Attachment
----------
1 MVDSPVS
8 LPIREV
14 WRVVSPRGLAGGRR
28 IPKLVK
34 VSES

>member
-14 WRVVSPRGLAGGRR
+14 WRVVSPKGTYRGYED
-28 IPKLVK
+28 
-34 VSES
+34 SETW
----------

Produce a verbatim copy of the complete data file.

1 MVDSPVS
8 LPIREV
14 WRVVSPRGLAGGRR
28 IPKLVK
34 VSES

>member
-14 WRVVSPRGLAGGRR
+14 WRVVSPKGTYRGYED
-28 IPKLVK
+28 
-34 VSES
+34 SETW